Advertisement

Effect of Different Pressing Times on Mechanical and Physical Properties of Phenol Formaldehyde Particleboard Made from Oil Palm Trunk

  • Ermadasila MohamadEmail author
  • Jamaludin Kasim
Conference paper

Abstract

The objective of this study was to examine the physical and mechanical properties of phenol formaldehyde particleboard made from oil palm trunk (OPT) at different pressing times. Three different pressing times were used in this study. The pressing times used in this research were 6, 8, and 10 min. The particle size used in this study was 2 mm and phenol formaldehyde (PF) was used as the binder. Particleboard with 10 min pressing time gave the highest mechanical (modulus of rupture (MOR), modulus of elasticity (MOE), and internal bonding (IB)) and physical properties (thickness swelling (TS) and water absorbtion (WA)). By increasing the pressing time, the properties were significantly increased. The above physical and mechanical properties were evaluated based on BS EN 310, 317, and 3261-1 standards.

Keywords

Modulus of rupture Modulus of elasticity Internal bonding Water absorbtion Thickness swelling 

Notes

Acknowledgement

We would like to acknowledge Universiti Teknologi MARA Shah Alam and Universiti Teknologi MARA Pahang for the support and assistance for this study.

References

  1. Alireza A, Amir N (2008) Effect of press cycle and resin content on physical and mechanical properties of particleboard panels made from the underutilized low-quality raw materials. Ind Crops and Prod 28:225–230Google Scholar
  2. BS EN 310 & 319 (1993) Test for bending and modulus of elasticity, and internal bond. British Standard Institution, LondonGoogle Scholar
  3. BS EN 317 (1993) Dimensional stability test. British Standard Institution, LondonGoogle Scholar
  4. BS EN 3261-1 (1994) Wood base panels. Sampling, cutting and inspection. Part 1. Sampling and expression of results. British Standards Institution, LondonGoogle Scholar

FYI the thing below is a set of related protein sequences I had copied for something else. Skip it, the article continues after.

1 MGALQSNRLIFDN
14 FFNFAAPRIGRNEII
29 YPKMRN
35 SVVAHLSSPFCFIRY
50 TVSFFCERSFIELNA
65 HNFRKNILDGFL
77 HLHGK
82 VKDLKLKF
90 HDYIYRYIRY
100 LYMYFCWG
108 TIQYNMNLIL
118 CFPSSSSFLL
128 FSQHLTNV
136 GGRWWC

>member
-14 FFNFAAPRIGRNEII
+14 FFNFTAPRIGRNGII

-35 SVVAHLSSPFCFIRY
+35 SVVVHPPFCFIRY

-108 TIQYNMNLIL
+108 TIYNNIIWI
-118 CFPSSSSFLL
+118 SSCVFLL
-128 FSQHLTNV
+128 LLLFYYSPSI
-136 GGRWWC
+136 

5. Chew LT (1979) Particleboards–Uses and Applications. Forest Research Institute Malaysia Kepong. Timber Digest No. 7.3Google Scholar
  6. Hashim R, Saari NH, Sulaiman O, Sugimoto T, Hiziroglu S, Sato M, Tanaka R (2010) Effect of particle geometry on the properties of binder less particleboard manufacture from oil palm trunk. J Mater Des 4251–4257Google Scholar
  7. Kasim J, Mahmud Z, Ahmad N, Tamiran SNA, Shahriman N, Razak NA (2010) Properties of phenol formaldehyde particleboard from oil palm trunk particles. Paper Presented at the XXI IUFRO conference in Seoul, South KoreaGoogle Scholar
  8. Kamaruddin H, Mohamad HD, Arifin D, Jalani S (1997) An estimated availability of oil palm biomass in Malaysia: No. 37, Occasional Paper, PORIMGoogle Scholar
  9. Malaysia Oil Palm Statistic (2010) Malaysia Palm Oil BoardGoogle Scholar
  10. Moslemi AA (1974) Particleboard Volume 1: Materials. Southern Illionis University Press, USA, pp 785–863Google Scholar
  11. Pizzi A (1994) Advanced wood adhesives technology. Marcel Dekker Inc, New YorkGoogle Scholar
  12. Teoh CH (2002) The palm oil industry in Malaysia. From Seed to Frying Pan, WWF SwitzerlandGoogle Scholar
  13. Xu W, Suchsland O (1999) Within-panel variability and selected property relationships of particleboard from single- and mixed-species processes. Forest Prod J 49: 36–40Google Scholar

Copyright information

© Springer Science+Business Media Singapore 2016

Authors and Affiliations

  1. 1.Faculty of Applied ScienceUniversiti Teknologi MARAShah AlamMalaysia
  2. 2.Faculty of Applied SciencesUniversiti Teknologi MARAJengkaMalaysia

Personalised recommendations